Ruining your legacy with an ill-conceived comeback record is something that is often discussed here on the podcast. The further away a band gets from their last release, the more dangerous the prospect of tarnishing that former glory.
The Ocean Blue is a band that arrived just in time for the early 90’s with a wonderful eponymous debut album. It introduced David Schelzel as a writer capable of immediate and pleasing hooks. They went one better with 1991’s “Cerulean” creating an album with real sonic depth. Following quickly on its heels was 1992’s “Beneath The Rhythm And Sound“.
All three albums had modern rock chart hits, and made them MTV 120 minutes regulars. However, as the 90’s rolled on, and every label on the planet went in search of the next Nirvana or Pearl Jam, the band jettisoned a member and what seemed to be their sound.
Perhaps, in The Ocean Blue’s case it depends on which album you call the comeback album. 1996’s “See The Ocean Blue” received zero promotion from a label going bankrupt, and despite a couple real gems like “Slide“, the album still saw the band trying to navigate uncertain times. They appeared to enter the wilderness. Only popping up with an independent release that only dedicated followers of the band will be in possession of. It wasn’t until 2004’s “Waterworks” EP that it seemed possible that they would find their way back. It is on this EP that the beginnings of what has emerged as the current incarnation of The Ocean Blue reveals itself.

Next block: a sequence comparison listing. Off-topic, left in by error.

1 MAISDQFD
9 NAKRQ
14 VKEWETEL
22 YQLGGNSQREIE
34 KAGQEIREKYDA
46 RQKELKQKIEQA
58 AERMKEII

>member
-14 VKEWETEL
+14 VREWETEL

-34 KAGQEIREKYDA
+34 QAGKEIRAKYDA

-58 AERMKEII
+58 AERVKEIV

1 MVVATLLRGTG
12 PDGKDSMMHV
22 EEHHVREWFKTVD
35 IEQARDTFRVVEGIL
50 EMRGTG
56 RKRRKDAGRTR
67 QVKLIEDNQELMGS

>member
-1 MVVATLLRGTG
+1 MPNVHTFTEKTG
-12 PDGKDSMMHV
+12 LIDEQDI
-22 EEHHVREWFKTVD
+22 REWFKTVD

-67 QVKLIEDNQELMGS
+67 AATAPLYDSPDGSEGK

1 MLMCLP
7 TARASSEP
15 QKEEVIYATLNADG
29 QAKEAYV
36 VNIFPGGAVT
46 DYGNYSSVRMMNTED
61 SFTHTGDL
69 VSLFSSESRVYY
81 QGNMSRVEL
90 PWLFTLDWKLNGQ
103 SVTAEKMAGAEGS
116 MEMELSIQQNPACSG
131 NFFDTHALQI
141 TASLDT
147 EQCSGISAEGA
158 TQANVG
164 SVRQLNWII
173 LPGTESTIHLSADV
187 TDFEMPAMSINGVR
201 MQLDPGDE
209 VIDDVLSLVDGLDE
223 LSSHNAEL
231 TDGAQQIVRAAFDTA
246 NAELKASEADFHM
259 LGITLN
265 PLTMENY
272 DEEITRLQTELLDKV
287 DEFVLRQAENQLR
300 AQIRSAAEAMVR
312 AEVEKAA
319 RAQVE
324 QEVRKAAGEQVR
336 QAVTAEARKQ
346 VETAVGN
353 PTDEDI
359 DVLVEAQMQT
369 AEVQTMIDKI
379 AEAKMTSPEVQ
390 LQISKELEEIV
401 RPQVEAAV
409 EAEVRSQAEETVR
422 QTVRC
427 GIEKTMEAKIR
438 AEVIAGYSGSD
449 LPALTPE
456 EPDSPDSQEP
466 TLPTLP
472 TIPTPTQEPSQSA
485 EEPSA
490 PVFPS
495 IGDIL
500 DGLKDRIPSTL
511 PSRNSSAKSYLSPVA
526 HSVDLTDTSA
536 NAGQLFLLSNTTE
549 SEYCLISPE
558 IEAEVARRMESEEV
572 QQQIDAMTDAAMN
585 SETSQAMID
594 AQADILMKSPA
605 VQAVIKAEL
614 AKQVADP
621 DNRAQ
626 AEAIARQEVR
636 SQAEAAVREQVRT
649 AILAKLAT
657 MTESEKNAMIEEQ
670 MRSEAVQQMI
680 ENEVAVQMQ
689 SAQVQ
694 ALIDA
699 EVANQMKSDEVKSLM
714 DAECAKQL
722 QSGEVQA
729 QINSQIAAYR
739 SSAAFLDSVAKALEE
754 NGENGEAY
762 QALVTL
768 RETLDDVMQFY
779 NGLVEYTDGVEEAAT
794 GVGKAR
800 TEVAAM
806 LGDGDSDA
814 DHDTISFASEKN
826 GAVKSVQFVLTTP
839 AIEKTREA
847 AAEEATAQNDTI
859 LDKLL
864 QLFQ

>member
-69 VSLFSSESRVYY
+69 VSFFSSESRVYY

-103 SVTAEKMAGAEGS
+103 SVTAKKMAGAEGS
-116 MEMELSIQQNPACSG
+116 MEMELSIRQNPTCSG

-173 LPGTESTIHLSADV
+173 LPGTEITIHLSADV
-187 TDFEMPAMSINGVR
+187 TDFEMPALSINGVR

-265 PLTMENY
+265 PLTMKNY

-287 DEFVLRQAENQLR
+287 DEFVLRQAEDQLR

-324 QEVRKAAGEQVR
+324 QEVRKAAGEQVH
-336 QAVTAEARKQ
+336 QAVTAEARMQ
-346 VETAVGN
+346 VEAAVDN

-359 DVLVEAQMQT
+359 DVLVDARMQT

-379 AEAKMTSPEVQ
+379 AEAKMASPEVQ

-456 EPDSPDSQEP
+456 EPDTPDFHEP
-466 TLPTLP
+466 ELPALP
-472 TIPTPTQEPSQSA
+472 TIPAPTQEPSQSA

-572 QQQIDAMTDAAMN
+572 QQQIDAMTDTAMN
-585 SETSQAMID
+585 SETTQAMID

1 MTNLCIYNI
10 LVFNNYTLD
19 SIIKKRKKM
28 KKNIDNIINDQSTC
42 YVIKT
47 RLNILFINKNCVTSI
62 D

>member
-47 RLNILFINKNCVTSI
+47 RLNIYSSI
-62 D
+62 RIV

“Ultramarine” begins with “Give It A Try”. The track is reminiscent of 93’s “Don’t Believe Everything You Hear” a rare foray into vague political commentary. However, it is saved by solid vocal delivery and the reintroduction of a key wall that older fans would immediately be pulled in by.
It transitions into the album’s first single “Sad Night, Where Is Morning?” This track could have easily been slipped into “Cerulean”. The album continues to flow with only one real throwaway track “A Rose Is A Rose”
Other highlights on the album include an apparent homage to The Smiths “That Joke Isn’t Funny Anymore” with a similar arrangement on “Blow My Mind”. What really makes this album solid are the three closing tracks. Both “Whatever You Say, It Breaks My Heart” and “Ground Gives Way” could slip past you on first listen. “Touch Down On Earth” continues The Ocean Blue’s track record of writing solid closing tracks.
Prior fans of the band will want to buy this album. It will sit nicely with their earlier full lengths. It may even garner them a few new followers.The band would benefit from stepping back and letting an outside pair of ears work the album. Obviously, because of financial or other constraints, they’ve chosen to self-produce There’s a reason why authors have editors. Luckily and probably to their credit, it doesn’t kill the effort. What is left is a solid record in a solid discography.